Last month in our article “The Good, The Bad, and The Money” we analyzed whether another bubble is around the corner for U.S. financial markets. Building on our analysis, we now take a look at key data to understand whether a tech bubble is going to burst anytime soon.
Quarterly VC investment activity in the United States.
Looking at quarterly investment activity data published by PWC Moneytree, we see that investment activity of VC firms is at an all-time high of $23bn vs. $4.5bn in Q1 2002. We also see that the amount invested into each startup has risen to $16mn on average, with over 1,400 startups funded compared to roughly $10mn from 2002 to 2005, when only ~400 startups were funded each quarter.
The question you might be pondering now is: “So what if VC investment activity is at an all-time high, does this indicate anything?” To answer this question, let’s go back in time to the pre-2002 period, more commonly known as the dot-com bubble era. We will also look at the evolution of deal values in internet startups, which were considered the prime cause of the dot-com bubble.
Data from 2000 to 2001 indicates quarterly VC investment activity at the time of the dot-com bubble was just above $30mn, with about 2,300 startups receiving funding per quarter. Recently released data from CB Insights shows that we are once again very close to reaching that level, as investment activity in Q3 2018 grew to $27.5bn. This is clearly a sign that it may not be long before another dot-com bubble hits us.
An analysis of investment activity in internet startups points us to the same conclusion. For internet startups, average investment value has risen to $14.5mn today compared to $8mn in the beginning of 2002. Separately, healthcare focused startups, where total VC investment activity is only second to the internet sector, shows an even higher rise, with startups raising $24.5mn today vs. $11mn in the beginning of 2002.
The buildup to the dot-com bubble and the subsequent burst was mirrored by the Nasdaq composite index in 2000 to 2001. Recently, the Nasdaq has experienced an all-time high of over 8,100, and the index has slowly declined to a current index value of 7,497. If the previous mirroring of the Nasdaq to the VC investment activity was not a mere coincidence, this is yet another sign pointing to the same conclusion. Furthermore, the U.S. housing market has experienced a slowdown as of August 2018 based on recently released data by the U.S. Census Bureau and Department of Housing and Urban Development.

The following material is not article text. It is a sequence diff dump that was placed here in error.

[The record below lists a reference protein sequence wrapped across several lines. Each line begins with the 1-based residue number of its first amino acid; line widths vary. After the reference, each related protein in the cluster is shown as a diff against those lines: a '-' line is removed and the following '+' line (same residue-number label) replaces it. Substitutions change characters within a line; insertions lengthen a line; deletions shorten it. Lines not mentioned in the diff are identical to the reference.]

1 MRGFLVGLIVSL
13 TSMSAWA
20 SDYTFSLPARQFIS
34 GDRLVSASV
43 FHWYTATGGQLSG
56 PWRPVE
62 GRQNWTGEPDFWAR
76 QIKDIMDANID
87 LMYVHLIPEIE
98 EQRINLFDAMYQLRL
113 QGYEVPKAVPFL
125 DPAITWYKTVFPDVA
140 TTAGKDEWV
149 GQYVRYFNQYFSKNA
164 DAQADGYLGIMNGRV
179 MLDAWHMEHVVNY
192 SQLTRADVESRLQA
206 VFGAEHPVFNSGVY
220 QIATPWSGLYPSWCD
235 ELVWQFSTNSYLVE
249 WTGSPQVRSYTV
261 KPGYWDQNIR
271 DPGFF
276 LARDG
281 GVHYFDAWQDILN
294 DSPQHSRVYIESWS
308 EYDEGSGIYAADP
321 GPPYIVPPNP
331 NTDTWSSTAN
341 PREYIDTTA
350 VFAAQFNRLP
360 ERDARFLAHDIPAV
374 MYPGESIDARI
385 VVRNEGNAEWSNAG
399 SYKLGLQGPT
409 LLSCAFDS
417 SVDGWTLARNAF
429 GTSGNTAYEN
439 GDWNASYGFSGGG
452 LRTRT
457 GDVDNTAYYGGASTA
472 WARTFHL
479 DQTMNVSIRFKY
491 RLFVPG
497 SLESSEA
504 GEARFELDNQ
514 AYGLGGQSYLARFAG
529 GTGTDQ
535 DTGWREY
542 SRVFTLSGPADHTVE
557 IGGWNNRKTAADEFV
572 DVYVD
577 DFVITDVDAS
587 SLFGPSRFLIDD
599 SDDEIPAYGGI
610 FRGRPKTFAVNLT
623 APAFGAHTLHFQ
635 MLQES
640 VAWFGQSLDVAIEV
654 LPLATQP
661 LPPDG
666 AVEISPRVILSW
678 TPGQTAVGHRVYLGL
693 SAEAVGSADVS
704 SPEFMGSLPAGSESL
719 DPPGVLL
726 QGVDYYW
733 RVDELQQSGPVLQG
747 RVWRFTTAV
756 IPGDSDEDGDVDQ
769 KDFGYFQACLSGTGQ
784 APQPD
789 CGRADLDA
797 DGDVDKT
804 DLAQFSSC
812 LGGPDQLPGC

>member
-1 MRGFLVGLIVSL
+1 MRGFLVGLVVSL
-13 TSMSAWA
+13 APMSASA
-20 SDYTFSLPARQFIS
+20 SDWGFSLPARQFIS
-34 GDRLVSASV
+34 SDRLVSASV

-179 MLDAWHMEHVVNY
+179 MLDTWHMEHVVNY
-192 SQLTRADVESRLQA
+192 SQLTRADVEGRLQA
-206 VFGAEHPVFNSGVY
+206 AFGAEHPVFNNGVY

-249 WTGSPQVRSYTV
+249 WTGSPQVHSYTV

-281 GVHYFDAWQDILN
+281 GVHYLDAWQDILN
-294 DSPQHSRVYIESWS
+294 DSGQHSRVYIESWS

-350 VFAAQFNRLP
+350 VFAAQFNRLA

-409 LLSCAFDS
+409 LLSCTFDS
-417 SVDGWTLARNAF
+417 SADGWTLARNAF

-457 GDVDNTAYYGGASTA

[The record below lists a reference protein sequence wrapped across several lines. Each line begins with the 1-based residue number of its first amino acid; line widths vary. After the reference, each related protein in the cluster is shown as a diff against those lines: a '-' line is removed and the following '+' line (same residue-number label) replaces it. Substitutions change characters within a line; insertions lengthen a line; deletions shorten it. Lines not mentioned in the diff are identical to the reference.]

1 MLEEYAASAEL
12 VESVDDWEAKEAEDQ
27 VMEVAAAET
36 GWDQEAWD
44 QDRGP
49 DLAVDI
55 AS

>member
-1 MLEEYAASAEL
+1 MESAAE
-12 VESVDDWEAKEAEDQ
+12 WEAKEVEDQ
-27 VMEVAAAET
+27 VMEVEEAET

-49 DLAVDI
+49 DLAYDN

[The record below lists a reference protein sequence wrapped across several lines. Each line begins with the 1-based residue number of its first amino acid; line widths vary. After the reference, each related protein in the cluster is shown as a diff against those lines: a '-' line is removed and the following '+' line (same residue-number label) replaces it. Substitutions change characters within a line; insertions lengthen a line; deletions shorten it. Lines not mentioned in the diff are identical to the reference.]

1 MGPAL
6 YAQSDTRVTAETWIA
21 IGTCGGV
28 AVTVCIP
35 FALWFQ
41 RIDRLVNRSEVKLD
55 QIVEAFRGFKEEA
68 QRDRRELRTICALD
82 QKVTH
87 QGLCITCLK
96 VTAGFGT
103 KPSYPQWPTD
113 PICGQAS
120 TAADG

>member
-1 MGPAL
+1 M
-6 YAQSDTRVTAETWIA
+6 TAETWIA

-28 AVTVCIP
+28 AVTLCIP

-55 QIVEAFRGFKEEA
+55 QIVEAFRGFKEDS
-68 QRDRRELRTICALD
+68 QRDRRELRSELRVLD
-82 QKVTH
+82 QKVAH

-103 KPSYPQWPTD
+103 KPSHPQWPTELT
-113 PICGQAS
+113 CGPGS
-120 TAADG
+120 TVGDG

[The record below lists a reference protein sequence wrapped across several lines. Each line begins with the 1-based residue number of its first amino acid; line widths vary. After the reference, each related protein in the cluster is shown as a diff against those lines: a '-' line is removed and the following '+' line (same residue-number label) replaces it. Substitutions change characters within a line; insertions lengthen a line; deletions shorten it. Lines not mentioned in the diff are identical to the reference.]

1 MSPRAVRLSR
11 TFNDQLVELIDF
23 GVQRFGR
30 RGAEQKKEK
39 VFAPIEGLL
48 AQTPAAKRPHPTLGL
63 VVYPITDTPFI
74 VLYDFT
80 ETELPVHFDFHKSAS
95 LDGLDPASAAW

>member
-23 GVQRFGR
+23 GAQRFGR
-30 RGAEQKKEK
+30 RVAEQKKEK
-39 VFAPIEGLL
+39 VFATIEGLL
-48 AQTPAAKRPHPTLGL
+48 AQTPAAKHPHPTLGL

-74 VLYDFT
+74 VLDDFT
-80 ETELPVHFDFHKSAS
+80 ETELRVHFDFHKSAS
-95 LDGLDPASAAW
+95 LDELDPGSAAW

To rule out any further doubts, let’s look at average investment values at the different stages of the startup life cycle. Only 58 startups secured seed or early stage funding back in Q1 2002. Today, this figure stands at 678, a whopping 12x increase. On the contrary, 481 startups received funding during expansion or a later stage in Q2 2018, depicting only a 3x increase vs. Q1 2002. The average investment value for early stage startups has also increased from $8mn in 2002 to $13mn in 2018 after hitting a bottom of $5mn during the post global financial crisis period of 2009 to 2010.
As we all know, since early stage investments are riskier and there is greater uncertainty around the life of the startup, we should be asking ourselves: “Why are VC’s investing more and more in riskier ventures?” Do early stage companies have more historic financial data to prove revenue growth is guaranteed, or are they now run by highly educated and more experienced founders? We haven’t found evidence to support a viable answer to these questions. What we do find from Statista, however, is that 40% of VC investors in the United States have a degree from either Harvard or Stanford. So presumably, they know what they are doing. But this is not enough to rule out the risks, as all other analysis points to the conclusion that another dot-com bubble is just around the corner.
You ask when? We say soon!
P.S. To gain a better understanding of the actual timing, it would be wise to closely monitor the trend in successful startup exits.